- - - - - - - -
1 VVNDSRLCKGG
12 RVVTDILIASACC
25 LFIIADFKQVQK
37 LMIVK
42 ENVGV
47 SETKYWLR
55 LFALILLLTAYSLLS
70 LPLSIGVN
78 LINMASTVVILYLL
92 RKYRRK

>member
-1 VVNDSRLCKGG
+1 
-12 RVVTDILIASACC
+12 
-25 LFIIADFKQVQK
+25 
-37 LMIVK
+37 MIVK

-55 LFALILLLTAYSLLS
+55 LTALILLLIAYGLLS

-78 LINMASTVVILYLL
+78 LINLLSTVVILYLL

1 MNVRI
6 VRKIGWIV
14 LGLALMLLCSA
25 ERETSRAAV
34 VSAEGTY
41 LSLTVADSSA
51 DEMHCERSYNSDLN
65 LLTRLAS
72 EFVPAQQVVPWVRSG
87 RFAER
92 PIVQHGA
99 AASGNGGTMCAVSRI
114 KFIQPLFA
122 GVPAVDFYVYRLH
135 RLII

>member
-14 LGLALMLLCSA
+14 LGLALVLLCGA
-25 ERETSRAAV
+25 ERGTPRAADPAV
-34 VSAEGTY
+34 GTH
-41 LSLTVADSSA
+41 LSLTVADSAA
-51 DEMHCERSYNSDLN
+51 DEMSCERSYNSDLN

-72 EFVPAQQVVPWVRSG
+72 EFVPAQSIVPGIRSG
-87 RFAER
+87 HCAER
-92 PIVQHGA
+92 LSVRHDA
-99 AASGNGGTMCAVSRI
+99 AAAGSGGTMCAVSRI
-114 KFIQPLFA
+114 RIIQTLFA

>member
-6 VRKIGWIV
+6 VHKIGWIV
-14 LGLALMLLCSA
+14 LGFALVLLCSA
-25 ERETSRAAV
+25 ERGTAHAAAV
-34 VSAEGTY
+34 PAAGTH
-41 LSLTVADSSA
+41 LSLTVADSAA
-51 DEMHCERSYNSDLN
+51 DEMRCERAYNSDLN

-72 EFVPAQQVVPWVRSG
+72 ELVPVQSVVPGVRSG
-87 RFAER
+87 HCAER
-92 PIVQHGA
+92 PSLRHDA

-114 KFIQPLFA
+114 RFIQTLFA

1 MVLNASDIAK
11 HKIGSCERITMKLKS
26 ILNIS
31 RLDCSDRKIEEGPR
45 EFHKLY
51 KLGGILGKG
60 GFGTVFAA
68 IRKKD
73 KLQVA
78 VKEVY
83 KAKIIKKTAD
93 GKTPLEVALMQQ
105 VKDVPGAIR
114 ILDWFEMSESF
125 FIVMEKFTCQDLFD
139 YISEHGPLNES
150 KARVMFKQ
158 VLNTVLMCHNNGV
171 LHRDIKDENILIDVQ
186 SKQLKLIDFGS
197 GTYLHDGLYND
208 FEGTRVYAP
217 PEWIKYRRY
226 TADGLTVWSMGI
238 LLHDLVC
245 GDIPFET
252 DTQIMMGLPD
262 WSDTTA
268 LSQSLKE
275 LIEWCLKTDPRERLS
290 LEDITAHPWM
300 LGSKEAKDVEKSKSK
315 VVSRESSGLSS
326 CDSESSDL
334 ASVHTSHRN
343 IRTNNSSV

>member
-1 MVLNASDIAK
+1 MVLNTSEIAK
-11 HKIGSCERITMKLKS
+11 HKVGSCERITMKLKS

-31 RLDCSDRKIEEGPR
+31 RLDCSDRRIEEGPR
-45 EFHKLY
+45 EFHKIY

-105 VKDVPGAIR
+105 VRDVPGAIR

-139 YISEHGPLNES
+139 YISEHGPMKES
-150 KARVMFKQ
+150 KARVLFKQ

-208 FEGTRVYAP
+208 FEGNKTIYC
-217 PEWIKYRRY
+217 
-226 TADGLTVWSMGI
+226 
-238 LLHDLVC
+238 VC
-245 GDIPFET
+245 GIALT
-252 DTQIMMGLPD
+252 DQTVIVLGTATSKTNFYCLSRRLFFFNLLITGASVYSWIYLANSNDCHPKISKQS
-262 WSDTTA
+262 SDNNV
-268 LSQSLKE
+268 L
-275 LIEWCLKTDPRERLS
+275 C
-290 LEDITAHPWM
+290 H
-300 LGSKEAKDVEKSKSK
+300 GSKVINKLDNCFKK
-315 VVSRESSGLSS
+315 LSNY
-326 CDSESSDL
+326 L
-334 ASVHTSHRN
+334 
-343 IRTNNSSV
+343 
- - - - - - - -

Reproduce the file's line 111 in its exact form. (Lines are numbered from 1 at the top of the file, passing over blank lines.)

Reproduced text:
290 LEDITAHPWM